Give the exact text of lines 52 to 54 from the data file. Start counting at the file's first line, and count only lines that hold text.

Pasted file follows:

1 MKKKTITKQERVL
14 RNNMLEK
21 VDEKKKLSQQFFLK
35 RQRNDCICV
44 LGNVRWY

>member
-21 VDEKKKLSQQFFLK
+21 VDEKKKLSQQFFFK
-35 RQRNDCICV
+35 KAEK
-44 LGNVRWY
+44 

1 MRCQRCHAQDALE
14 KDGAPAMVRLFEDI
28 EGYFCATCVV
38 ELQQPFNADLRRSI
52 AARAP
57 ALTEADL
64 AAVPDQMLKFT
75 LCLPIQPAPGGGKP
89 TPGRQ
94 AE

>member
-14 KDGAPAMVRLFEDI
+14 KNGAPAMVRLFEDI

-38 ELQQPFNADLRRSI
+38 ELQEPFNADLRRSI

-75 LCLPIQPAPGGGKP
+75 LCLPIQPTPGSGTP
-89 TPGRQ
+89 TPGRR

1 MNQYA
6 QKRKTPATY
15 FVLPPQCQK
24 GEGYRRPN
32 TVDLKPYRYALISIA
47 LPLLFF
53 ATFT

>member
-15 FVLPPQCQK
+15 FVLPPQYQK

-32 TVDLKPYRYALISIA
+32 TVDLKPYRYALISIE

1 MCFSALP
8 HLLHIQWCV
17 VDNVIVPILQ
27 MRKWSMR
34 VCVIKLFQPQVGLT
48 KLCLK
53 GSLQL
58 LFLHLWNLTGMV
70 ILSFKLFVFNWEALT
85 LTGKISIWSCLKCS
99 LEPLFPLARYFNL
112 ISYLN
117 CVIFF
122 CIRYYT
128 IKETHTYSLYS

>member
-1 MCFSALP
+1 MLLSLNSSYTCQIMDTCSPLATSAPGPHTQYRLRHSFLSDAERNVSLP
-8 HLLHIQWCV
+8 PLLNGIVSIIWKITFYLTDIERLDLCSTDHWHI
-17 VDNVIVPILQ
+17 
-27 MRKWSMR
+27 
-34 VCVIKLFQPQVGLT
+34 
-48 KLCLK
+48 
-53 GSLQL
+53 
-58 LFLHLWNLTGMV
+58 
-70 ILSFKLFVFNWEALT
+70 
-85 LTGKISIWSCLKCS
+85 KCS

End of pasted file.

70 ILSFKLFVFNWEALT
85 LTGKISIWSCLKCS
99 LEPLFPLARYFNL